The results, Visual J++ and the Windows Foundation Classes, were perhaps too successful: In 1997, Java owner Sun sued Microsoft for violating the licensing conditions of its contract. The lawsuit signaled the deathblow to Microsoft’s internal efforts to fully embrace Java at every level. “That was the genesis for us understanding … that it’s really hard to do what’s right for your customers by extending someone else’s platform,” Hejlsberg said recently. “We’ve got to build our own.”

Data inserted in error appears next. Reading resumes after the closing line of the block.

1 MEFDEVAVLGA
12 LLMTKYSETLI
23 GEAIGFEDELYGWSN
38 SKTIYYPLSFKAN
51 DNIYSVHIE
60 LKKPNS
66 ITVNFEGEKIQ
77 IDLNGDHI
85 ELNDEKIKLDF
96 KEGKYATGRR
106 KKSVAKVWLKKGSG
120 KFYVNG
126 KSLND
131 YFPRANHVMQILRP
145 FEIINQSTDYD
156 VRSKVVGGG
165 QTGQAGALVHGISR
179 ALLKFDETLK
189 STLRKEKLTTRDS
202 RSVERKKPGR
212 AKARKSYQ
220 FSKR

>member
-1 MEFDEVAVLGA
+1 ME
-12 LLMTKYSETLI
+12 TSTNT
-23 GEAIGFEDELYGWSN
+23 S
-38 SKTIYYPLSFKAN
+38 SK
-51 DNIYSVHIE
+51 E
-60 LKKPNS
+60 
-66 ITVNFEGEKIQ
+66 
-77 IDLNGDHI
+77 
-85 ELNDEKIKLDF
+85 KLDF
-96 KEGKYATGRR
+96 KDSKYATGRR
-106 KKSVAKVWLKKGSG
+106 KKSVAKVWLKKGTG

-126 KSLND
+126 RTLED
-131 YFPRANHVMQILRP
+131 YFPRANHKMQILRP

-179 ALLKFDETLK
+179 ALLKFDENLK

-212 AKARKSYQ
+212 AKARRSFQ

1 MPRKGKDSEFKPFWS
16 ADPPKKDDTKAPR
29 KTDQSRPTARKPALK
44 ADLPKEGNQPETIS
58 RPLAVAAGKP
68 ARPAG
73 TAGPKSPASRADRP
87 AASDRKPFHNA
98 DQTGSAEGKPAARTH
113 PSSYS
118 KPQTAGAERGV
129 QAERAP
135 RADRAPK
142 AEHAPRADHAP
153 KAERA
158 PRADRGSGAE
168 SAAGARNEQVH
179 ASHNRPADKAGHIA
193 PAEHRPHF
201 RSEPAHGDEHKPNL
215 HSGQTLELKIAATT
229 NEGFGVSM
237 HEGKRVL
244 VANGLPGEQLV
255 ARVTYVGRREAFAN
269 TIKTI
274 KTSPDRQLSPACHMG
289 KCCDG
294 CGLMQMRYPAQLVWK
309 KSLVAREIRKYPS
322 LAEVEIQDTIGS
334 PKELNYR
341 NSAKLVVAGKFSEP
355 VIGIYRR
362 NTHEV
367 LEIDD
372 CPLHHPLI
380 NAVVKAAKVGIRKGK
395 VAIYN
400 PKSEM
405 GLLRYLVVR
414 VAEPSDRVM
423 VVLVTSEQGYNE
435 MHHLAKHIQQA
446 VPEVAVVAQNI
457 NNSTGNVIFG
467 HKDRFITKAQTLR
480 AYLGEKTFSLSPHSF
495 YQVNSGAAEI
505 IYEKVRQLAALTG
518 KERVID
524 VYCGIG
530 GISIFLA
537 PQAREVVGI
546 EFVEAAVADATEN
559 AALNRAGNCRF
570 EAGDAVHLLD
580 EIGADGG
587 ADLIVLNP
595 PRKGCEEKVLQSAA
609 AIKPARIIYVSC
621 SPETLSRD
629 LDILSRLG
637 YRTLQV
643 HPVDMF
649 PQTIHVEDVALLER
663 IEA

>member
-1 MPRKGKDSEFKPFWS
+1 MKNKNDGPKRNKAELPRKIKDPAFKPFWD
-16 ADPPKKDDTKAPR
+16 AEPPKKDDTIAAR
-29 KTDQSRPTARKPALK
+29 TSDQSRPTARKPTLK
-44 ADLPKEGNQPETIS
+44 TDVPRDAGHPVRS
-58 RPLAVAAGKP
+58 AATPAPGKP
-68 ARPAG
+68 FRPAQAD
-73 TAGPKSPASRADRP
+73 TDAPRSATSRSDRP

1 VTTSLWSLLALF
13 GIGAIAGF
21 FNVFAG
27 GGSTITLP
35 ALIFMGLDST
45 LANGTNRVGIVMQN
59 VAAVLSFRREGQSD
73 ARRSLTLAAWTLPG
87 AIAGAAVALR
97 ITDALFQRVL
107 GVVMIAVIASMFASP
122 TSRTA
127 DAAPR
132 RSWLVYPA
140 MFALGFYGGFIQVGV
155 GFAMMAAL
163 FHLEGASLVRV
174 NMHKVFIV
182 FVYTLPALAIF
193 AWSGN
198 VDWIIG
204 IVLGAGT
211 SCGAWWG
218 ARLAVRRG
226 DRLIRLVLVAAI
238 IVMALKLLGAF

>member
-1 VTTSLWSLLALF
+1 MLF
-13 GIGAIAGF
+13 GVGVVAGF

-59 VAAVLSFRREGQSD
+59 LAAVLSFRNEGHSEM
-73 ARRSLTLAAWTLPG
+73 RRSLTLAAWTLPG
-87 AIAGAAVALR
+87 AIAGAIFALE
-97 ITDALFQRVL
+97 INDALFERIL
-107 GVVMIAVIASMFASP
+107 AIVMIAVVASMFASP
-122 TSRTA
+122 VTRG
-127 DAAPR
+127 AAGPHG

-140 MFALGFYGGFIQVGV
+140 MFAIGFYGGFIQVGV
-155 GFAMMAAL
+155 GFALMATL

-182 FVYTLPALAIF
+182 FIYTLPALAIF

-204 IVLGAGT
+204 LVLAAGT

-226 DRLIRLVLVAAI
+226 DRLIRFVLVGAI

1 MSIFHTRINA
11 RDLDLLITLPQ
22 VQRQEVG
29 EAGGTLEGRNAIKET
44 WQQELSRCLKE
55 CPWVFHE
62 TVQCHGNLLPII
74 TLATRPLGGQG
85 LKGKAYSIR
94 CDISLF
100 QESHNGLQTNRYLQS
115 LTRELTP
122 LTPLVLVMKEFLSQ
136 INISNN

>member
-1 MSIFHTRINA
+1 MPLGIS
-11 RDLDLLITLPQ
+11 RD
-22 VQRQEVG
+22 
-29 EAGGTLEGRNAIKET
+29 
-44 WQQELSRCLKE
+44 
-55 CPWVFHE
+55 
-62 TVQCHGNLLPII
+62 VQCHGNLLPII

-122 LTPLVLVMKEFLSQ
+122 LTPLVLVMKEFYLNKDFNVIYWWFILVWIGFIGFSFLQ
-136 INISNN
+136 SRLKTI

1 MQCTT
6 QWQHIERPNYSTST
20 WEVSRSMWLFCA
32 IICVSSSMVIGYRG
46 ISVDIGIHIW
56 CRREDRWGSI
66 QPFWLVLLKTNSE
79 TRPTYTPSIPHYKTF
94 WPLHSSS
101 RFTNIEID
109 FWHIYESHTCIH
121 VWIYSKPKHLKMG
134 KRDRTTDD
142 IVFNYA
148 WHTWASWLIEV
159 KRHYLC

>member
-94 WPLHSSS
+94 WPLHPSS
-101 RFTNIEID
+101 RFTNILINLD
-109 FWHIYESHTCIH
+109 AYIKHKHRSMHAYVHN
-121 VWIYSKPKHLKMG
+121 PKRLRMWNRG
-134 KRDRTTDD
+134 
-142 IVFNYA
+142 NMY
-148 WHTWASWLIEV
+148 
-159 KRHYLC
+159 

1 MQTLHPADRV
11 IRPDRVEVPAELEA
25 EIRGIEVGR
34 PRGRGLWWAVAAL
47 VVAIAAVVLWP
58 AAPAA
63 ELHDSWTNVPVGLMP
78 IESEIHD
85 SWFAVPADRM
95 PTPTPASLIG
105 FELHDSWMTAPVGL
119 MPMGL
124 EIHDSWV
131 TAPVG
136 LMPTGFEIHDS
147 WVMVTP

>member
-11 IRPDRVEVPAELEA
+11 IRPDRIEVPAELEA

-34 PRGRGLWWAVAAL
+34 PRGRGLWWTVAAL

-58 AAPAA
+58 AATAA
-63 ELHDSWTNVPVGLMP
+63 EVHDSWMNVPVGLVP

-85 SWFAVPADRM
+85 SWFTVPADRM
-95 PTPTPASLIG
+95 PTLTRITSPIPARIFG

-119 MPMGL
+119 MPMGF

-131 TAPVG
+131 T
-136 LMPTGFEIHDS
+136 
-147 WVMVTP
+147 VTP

That was the beginning of .NET, which would emulate the Java runtime environment but be completely designed, built, and maintained by Microsoft. and as Anders noted, “of course we needed a programming language.” Originally called COOL, for C++ Object-Oriented Language, this new language would very closely resemble Java.